Are the rich and famous really just like the rest of us? The paparazzi go to great lengths to catch celebrities doing ordinary things, but most photos of celebrities still capture only the staged moments -- the beautiful and flawless -- in their lives.
British photographer Alison Jackson, though, has built her career documenting private moments even the most intrepid members of the paparrazzi couldn't catch, such as a snapshot of Queen Elizabeth II of the United Kingdom sitting not on her throne, but on a toilet reading a newspaper.
Looking through Jackson's portfolio, anyone might wonder how she's received such unprecedented access to one of the most private families in the world. But on second look, it's clear her royal images aren't what they seem.
Jackson has made a career out of using celebrity look-alikes to comment on celebrity culture. She said she photographs what's already in our own imaginations.
But her photos don't come without controversy.
When the shot of the queen on the toilet was published a few years ago, it caused a huge uproar. "The queen on the toilet is a very British thing," Jackson said. "The saying is that you can't imagine the queen going to the loo, so I've made an image where I've sort of addressed that."
Jackson said she's not poking fun at the queen, and she actually has great respect for her. She said that what she's "messing with" is the public's fascination with people they don't even know.
Jackson said celebrities aren't giving us the whole truth, and when that's combined with photography, the truth can get lost. "I think the very nature of photography, because of its seductive powers, exploits us," she explained. "We think it's telling a truth, but it is not. It's telling a partial truth."
Depicting Fantasy and Questioning Truth
Jackson wasn't a big follower of the comings and goings of her country's royal family. That's why her reaction to the death of Princess Diana stunned her so.
"My reaction … really surprised me, because I didn't really pay much attention to Princess Diana. I wasn't really that interested in her. How could I care about a person that I really didn't think I cared about? I think it was because of the familiarity, the image of her on page after page after page that you really begin to feel you know the person, in this case Diana."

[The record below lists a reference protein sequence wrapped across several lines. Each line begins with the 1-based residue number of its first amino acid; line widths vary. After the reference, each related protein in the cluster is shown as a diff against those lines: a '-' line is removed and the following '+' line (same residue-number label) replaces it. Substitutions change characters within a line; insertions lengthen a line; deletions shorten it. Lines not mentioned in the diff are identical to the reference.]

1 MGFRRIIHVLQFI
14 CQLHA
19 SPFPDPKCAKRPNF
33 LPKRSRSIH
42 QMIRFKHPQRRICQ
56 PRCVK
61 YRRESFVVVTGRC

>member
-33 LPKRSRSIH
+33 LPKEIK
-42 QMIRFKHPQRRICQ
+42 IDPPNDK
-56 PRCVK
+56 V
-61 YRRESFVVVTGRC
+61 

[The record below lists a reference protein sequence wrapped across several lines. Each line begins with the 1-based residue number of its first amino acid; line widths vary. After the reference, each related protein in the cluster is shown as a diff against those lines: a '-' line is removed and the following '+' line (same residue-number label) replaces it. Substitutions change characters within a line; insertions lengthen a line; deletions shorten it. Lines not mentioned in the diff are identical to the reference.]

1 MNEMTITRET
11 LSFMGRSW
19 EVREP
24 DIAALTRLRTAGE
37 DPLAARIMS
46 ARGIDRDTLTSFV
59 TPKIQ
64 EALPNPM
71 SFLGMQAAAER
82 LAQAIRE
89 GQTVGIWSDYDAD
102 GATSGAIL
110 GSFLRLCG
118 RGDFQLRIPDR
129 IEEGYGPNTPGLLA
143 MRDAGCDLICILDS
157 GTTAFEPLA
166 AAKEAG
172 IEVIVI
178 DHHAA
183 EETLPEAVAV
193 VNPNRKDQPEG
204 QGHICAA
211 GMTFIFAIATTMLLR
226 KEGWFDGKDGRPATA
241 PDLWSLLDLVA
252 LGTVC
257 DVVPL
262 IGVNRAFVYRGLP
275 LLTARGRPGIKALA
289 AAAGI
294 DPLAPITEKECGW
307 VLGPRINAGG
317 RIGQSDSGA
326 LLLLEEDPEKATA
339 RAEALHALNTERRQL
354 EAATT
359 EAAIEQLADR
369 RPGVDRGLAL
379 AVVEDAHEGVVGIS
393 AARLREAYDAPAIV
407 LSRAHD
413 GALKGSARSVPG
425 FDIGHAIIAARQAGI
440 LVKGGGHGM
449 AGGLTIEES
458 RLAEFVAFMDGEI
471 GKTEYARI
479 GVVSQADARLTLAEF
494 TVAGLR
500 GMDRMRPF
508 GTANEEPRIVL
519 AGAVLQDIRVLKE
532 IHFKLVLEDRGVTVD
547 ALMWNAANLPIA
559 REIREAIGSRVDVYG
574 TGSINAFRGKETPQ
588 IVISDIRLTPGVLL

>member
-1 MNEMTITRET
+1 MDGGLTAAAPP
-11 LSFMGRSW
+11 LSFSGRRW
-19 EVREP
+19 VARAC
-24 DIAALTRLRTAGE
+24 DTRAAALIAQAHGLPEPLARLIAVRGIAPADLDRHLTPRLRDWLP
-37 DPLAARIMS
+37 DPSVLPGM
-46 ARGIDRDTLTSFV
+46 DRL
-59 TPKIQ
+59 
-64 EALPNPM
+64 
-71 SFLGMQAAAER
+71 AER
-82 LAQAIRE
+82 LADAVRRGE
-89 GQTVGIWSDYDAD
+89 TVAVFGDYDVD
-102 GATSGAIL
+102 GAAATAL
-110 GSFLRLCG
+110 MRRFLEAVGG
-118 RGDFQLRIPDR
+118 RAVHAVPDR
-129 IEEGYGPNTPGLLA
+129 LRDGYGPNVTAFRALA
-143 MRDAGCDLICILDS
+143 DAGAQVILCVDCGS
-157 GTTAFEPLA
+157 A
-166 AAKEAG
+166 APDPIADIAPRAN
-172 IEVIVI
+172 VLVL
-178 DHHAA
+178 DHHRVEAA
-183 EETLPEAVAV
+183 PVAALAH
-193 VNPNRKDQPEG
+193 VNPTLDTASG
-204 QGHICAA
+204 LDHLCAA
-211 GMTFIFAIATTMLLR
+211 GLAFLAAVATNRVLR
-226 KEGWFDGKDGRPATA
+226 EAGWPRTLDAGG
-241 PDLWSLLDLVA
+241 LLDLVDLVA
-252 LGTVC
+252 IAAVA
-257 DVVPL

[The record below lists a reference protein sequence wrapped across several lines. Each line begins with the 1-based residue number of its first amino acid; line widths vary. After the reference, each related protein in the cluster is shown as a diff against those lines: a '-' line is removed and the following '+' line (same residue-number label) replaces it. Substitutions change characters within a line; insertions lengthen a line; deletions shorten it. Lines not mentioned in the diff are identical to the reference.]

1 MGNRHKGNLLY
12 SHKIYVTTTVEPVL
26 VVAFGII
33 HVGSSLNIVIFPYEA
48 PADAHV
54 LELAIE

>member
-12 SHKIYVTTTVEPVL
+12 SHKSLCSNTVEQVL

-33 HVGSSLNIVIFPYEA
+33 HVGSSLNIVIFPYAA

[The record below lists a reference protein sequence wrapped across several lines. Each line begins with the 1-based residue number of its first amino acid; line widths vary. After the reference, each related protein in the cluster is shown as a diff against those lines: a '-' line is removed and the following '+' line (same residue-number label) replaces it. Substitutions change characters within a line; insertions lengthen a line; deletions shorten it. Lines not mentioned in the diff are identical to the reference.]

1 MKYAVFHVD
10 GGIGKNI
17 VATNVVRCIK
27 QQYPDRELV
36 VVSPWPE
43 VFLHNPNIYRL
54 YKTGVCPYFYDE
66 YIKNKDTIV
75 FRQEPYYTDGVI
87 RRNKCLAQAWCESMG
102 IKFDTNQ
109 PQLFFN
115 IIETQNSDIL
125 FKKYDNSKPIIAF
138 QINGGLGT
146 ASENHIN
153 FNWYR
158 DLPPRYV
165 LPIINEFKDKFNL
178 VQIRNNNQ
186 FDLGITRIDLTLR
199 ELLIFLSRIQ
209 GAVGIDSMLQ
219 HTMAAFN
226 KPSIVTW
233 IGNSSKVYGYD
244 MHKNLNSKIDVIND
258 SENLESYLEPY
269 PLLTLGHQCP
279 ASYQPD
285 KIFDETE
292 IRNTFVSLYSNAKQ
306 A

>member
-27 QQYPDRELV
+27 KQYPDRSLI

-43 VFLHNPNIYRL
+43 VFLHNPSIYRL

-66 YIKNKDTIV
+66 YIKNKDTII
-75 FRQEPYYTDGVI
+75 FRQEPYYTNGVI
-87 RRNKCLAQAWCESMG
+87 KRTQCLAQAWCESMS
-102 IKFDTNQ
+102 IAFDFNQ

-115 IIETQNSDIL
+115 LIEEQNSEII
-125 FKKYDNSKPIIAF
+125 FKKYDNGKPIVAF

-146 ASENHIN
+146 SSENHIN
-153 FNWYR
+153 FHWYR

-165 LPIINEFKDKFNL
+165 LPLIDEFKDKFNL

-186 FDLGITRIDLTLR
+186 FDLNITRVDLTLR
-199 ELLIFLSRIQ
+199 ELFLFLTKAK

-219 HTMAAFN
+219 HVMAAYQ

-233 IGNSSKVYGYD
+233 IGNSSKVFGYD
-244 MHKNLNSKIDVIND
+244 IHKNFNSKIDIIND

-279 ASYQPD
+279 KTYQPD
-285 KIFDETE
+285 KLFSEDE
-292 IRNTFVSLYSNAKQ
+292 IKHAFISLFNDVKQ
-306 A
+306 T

And so it was only natural that Jackson focused on Diana for her next project, the image Jackson calls "Diana, Dodi, and Baby" shocked the public. The image depicts a very convincing Princess Diana look-alike, her boyfriend at the time of her death, Dodi Fayed, and the baby they may have had together if the couple not died in a Paris car crash.
Jackson could not believe the reaction the picture received. "I had a show at the Royal College of Art, and the whole street had to be stopped," she recalled. The queen's husband, Prince Phillip, was set to open the show but refused because of the image. The press deemed her work tasteless. One headline read, "How low can art go?" But Jackson didn't care, believing that there were larger issues she was addressing.
"I created a picture that depicted the fantasy that exists in the public mind, which was Diana's love for Dodi and their imaginary Arab baby that I created," Jackson said. "But then there was a conflict. When you look at the photo, should there be an Arab baby so close to the blue-blood royal monarchy? Did she die or was Diana murdered? These were the questions being asked in England at the time."
Jackson moved on from stills to video and has had a number of projects that have aired on the BBC and other networks. She especially likes the program she created that includes an actress playing an intoxicated Camilla Parker Bowles.
Jackson says she's currently in talks with a number of U.S. television outlets aimed at bringing her work to American audiences. She's held casting calls in New York and Los Angeles and even attended a look-alike convention in Las Vegas where she was inundated -- no surprise -- with Elvis impersonators.
Her book, which includes Paris Hilton, Tom Cruise and Katie Holmes look-alikes, is poised for a U.S. release this spring. And anything you can't imagine people of privilege doing, you will most likely find in there.